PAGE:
Of course, the Kennedy comps would come, and if Hughes is on the block, looking to the Yanks’ situation with Kennedy makes sense. For Kennedy plus others, the Yanks were able to net themselves Curtis Granderson. While Kennedy has excelled in Arizona, that’s not a bad haul at all, and it’s a trade I would be willing to make over and over again. The two situations, though, aren’t exactly alike.

When the Yanks traded Kennedy, he was nearing his 25th birthday, but the two players’ ages are about all they had in common. Kennedy had excelled in the minors but due to injury and ineffectiveness, had thrown just 59.2 innings at the Big League level. He had missed most of 2009 with an aneurysm, and the Yanks had seemingly soured on him before that due to an attitude that many said was simply too brash. Kennedy was still a prospect and not yet a project.

Hughes, on the other hand, has now amassed 441 innings in the Bronx. He’s made 71 starts, and we’ve watched his velocity decline and stuff diminish since he was moved from the setup role in 2009 to a starting role last year. And, oh yeah, he’s arbitration eligible after making $2.7 million this year. Kennedy still has another year left before he’s due for arbitration, and the Diamondbacks are paying him just $423,000.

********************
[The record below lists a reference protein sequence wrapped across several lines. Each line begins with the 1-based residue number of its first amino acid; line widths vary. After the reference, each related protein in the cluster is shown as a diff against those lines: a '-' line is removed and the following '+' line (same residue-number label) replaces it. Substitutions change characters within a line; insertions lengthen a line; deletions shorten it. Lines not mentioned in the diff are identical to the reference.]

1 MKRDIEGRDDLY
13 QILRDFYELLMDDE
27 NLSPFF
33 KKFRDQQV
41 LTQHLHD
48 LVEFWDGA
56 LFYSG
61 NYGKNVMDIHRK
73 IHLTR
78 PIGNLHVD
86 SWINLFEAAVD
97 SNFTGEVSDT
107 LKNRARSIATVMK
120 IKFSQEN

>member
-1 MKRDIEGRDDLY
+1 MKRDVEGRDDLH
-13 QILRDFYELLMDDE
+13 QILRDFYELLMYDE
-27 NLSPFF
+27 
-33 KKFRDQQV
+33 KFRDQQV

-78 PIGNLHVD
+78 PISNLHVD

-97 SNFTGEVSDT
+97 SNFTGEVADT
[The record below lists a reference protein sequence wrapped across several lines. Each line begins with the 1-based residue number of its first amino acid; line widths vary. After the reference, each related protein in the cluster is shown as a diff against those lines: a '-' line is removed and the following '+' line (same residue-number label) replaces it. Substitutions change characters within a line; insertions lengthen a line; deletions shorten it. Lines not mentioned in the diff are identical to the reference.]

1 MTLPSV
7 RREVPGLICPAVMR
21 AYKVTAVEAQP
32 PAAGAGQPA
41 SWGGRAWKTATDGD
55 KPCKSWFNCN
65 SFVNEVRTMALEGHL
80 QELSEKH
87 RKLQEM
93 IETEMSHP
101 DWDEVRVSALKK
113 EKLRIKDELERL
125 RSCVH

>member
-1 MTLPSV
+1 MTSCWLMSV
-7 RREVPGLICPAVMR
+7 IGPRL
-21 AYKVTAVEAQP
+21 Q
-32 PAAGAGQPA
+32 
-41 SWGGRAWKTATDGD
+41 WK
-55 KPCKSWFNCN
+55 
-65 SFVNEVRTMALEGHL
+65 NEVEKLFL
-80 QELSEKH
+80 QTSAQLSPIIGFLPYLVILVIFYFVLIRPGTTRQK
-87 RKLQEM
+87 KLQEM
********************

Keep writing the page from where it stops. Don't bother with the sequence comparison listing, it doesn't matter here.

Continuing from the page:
Other teams’ fans haven’t written off Phil Hughes. The folks at Bleed Cubbie Blue said they would be happy to have him, and I’d imagine others would too. After all, a 25-year-old with Hughes’ potential is alluring. Whether he can realize that potential is something I’ve begun to doubt a bit this year.

To trade Hughes, though, the Yanks would have to fill some holes. Perhaps they could use an everyday player for the aging left side of the infielder. Perhaps they could use a young starter with potential who also needs a change of scenery. Without drawing up a complicated multi-team deal, there simply aren’t too many landing spots for Hughes or desirable pieces for the Yankees.

Maybe the Yanks and Hughes are simply stuck with each other for now. Despite his poor showing this year, he’ll get a raise for 2012, and suddenly, the Yanks are paying Phil Hughes $3-$4 million. For that, they’ll need more than an inconsistent starter with potential or a mid-inning reliever. Now if only the real Phil Hughes, whoever that may be, would please stand up.

UPDATE: Staten Island Yanks being sold, SWB Yanks being purchased

Update (Sept. 15th): More from Pimpsner. Apparently Mandalay doesn’t want anything to do with the Staten Island franchise after the sale if the Yankees are not involved. They will likely look to purchase another team, and their are several on the market. Important thing to remember: SI will remain the Yankees affiliate.

In other news, Mandalay and the Yankees are teaming up to buy the Triple-A Scranton/Wilkes-Barre Yankees for $14.6M. Much of that money is going towards PNC Field renovations, which will force the team to play all their games on the road next year.